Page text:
One of the running jokes in my house revolves around my self-belief. Some of my housemates go as far as calling me an "egomaniac." Often I can be found responding in jest, "Well, I've never had a problem with confidence." The constant and hilarious berating by my peers has me thinking at length about the concept of self-belief. Is how we feel about ourselves that important to our success and fulfillment?
The truth is I haven't always carried myself well. We all have our own core values that we develop over time. What's unique about this value system is that it is created by the simple disciplines we carry out every day. What you're doing right now directly affects your success and fulfillment.
Key question: How are you investing your time?
My confidence has developed through exposing myself to great thoughts about attitude, leadership and personal development. This has been the most fulfilling, "best practice" I have consistently applied to date.
Key fact: Exposing yourself to great literature and speakers is one thing, doing what they suggest is another. It only works if you do them both frequently.
What can you do to develop your positive self-image?
Read. Put the words of thoughtful leaders of personal development in front of you. Some great thinkers that have been influential to me include Dale Carnegie, Napoleon Hill, Jeffrey Gitomer, John C. Maxwell and Hal Urban.
Attend conferences. Find two conferences. One that applies directly to your current career pursuits and another that is about you; how you can achieve more, how you can be happy with what you have and how you can get what you want.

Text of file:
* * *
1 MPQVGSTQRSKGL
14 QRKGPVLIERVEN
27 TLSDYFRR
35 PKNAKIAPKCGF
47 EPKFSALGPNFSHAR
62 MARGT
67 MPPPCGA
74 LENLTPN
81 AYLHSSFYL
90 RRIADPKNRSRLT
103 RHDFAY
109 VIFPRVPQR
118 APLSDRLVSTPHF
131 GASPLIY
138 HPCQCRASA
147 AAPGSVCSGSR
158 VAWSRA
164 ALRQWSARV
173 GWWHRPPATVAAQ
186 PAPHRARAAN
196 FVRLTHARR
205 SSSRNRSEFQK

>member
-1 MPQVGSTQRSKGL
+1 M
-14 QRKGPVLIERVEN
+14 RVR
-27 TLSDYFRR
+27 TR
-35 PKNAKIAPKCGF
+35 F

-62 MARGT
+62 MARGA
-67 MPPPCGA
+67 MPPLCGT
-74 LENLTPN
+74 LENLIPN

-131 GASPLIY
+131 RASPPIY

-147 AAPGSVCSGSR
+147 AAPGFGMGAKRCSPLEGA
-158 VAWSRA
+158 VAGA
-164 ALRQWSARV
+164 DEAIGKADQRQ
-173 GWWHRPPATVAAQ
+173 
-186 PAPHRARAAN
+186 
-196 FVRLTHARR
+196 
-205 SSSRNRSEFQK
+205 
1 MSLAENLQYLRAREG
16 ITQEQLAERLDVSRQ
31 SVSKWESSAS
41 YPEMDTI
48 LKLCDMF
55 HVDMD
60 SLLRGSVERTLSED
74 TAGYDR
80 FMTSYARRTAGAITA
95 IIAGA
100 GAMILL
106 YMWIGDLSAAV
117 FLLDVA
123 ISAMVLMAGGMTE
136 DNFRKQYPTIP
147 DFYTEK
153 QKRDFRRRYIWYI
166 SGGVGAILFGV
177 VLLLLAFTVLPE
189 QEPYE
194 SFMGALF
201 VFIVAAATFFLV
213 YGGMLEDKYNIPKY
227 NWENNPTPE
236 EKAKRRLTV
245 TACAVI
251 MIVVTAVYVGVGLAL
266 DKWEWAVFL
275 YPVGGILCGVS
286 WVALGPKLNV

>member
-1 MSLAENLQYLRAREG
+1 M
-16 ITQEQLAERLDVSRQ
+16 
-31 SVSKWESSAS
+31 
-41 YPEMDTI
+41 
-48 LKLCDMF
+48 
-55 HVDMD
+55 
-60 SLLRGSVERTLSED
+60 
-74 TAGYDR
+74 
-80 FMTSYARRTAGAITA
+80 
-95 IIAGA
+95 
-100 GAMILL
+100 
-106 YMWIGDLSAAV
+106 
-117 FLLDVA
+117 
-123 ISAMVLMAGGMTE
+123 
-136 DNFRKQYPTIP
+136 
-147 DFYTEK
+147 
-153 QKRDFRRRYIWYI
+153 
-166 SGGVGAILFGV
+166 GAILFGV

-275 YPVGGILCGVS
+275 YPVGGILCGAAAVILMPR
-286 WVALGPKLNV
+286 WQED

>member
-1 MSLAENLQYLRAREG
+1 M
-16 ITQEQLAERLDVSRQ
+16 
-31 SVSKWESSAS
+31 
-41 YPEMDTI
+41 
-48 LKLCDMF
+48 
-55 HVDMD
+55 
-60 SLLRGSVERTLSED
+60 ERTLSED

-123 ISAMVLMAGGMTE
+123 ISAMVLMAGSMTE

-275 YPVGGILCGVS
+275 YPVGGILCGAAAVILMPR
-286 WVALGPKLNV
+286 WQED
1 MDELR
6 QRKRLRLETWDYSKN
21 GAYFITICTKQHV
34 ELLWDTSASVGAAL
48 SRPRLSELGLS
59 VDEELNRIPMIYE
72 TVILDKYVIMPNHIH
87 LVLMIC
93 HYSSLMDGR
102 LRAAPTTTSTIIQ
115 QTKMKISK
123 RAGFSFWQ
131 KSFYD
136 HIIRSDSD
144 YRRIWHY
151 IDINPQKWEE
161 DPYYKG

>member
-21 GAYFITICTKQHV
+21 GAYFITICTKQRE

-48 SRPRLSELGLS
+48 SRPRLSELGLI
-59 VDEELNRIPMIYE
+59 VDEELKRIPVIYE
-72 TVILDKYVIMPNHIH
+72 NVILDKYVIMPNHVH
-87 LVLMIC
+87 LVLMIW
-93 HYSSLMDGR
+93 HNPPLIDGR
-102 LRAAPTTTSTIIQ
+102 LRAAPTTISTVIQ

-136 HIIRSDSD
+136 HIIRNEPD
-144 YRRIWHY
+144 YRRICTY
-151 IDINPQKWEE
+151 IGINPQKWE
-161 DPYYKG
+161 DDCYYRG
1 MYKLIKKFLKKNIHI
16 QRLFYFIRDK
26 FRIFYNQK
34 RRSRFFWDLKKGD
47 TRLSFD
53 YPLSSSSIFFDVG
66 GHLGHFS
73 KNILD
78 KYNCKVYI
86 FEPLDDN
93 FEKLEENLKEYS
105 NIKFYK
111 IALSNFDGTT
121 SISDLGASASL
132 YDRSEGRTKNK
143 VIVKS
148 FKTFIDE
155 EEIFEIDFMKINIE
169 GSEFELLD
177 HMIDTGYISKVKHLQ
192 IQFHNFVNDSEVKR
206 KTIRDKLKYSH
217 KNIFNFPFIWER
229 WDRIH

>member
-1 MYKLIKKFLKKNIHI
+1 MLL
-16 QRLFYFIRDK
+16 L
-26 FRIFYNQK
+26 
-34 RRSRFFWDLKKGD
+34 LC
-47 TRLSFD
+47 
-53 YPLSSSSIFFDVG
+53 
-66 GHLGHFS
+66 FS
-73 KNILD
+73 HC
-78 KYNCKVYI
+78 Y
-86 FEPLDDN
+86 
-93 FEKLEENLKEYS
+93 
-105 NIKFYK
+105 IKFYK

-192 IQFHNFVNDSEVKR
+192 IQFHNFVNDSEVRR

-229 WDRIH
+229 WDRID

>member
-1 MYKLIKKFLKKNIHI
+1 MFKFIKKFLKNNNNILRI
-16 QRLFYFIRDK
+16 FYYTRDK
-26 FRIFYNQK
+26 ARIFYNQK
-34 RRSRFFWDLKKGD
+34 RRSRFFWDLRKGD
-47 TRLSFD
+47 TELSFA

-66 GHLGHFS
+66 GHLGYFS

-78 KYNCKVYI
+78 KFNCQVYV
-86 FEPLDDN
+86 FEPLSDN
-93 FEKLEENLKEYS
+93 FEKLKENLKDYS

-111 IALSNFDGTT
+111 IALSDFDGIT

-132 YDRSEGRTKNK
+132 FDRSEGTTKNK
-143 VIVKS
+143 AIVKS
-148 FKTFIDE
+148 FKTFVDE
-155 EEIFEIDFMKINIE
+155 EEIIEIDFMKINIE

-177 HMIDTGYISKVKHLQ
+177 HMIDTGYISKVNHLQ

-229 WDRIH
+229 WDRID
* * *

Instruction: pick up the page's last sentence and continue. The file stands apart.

Reflect. Take time to think about yourself and your core values every day. It can be as little as 15 minutes, but think about why you do what you do.
Write. It forces you to process your thoughts by putting them into words. Our words affect our minds and our minds project our reality onto the world.
Make it happen for yourself. Just do it! Take some "you" time every day. Don't think about anybody else, just yourself and your beliefs. It's not selfish, it's healthy.
One of the most debilitating things we can do is get comfortable in a routine and stop questioning our actions. I have developed a positive self-image by getting in the habit of throwing myself out of my comfort zone. I am comfortable with who I am because I take an active approach in developing who I am.
"People buy into what they help create," is a leadership mantra I use in the organizations I lead. You will believe in yourself if you take steps to create a better self. That belief is the foundation for finding fulfillment in all of your life's pursuits.
How did you better yourself today?
Joseph Norman is cofounder and editor-in-chief of a weekly e-newsletter, The VIP Profiles. For more information, check out notableandnewsworthy.blogspot.com.